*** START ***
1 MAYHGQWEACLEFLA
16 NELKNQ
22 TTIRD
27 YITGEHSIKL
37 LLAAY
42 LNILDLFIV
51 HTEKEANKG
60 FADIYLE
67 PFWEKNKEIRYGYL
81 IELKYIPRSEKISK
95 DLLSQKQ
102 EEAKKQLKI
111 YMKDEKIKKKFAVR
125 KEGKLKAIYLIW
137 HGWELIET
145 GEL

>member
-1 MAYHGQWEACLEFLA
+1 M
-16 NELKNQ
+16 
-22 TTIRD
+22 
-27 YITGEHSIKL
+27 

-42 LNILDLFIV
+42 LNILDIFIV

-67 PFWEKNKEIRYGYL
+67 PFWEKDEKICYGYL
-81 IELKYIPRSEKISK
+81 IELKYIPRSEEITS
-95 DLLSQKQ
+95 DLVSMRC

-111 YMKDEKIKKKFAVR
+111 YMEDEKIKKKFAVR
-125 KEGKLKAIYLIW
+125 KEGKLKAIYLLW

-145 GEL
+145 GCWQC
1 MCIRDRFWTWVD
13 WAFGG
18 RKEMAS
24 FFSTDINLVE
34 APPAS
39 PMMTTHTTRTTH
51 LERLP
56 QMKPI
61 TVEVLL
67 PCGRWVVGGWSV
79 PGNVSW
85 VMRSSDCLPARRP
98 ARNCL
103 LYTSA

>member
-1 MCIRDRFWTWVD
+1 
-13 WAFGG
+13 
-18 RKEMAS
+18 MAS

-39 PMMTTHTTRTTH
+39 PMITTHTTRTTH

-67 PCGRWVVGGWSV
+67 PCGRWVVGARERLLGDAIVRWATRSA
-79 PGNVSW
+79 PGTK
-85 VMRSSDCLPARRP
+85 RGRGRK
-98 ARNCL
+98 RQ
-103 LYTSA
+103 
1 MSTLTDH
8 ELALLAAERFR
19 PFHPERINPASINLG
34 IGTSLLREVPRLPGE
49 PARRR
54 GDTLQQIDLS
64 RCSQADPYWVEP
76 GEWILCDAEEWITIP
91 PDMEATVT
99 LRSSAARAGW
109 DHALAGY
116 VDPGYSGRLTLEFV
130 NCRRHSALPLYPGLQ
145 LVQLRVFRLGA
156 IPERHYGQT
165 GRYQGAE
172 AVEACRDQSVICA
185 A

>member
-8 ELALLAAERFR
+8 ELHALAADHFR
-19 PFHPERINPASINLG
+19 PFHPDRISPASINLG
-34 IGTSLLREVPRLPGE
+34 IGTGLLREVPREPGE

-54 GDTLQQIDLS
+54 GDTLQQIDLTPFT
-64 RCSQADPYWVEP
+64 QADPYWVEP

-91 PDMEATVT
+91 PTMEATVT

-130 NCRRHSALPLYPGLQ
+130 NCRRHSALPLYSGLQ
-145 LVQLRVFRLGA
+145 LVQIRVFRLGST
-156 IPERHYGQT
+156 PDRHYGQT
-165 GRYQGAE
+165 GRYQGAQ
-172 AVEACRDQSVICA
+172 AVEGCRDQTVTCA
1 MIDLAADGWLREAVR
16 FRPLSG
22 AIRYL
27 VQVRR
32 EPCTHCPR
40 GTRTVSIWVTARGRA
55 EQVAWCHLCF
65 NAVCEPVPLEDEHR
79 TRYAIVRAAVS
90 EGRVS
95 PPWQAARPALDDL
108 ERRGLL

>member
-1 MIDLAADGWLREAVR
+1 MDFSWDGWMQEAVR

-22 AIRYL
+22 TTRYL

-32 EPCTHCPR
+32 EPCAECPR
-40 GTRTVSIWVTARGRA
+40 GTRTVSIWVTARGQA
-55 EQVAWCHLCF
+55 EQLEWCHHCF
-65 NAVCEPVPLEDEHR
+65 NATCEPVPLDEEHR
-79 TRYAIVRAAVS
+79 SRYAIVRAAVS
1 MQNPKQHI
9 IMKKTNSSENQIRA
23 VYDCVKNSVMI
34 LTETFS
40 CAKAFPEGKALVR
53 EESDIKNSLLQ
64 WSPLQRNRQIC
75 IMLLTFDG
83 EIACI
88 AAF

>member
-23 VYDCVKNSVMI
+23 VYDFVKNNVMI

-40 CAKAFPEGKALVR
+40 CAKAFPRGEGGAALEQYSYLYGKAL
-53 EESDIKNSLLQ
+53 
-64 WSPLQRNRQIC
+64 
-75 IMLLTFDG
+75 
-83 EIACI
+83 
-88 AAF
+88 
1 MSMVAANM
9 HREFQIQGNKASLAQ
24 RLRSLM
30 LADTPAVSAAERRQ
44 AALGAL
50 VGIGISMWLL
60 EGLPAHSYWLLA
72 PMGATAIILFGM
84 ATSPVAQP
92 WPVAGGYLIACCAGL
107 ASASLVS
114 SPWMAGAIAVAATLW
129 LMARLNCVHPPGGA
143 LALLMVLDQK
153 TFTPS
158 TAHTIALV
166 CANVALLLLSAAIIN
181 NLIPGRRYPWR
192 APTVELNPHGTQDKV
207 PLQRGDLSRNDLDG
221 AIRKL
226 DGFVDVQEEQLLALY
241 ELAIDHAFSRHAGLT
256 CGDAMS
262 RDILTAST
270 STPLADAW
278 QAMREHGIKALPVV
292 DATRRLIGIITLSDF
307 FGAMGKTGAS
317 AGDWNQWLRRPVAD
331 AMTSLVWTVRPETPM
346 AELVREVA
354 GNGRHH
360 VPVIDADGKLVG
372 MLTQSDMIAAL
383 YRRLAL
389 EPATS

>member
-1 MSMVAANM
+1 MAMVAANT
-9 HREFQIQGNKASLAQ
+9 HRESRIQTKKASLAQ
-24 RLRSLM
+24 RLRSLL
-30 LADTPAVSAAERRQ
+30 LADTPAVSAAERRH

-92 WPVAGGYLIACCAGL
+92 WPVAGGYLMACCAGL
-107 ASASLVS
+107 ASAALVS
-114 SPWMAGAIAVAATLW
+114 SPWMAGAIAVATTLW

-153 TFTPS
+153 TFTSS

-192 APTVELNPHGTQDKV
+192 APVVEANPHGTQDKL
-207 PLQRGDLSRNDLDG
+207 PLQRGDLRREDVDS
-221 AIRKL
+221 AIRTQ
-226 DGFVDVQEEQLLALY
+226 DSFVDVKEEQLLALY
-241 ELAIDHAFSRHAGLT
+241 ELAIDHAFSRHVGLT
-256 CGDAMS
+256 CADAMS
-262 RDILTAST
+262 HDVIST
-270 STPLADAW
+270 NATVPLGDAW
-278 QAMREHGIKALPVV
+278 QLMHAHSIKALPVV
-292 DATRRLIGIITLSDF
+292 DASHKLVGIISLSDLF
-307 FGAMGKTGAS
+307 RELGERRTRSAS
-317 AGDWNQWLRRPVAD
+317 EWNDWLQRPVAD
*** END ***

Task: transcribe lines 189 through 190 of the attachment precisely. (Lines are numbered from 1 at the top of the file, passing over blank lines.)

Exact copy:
256 CGDAMS
262 RDILTAST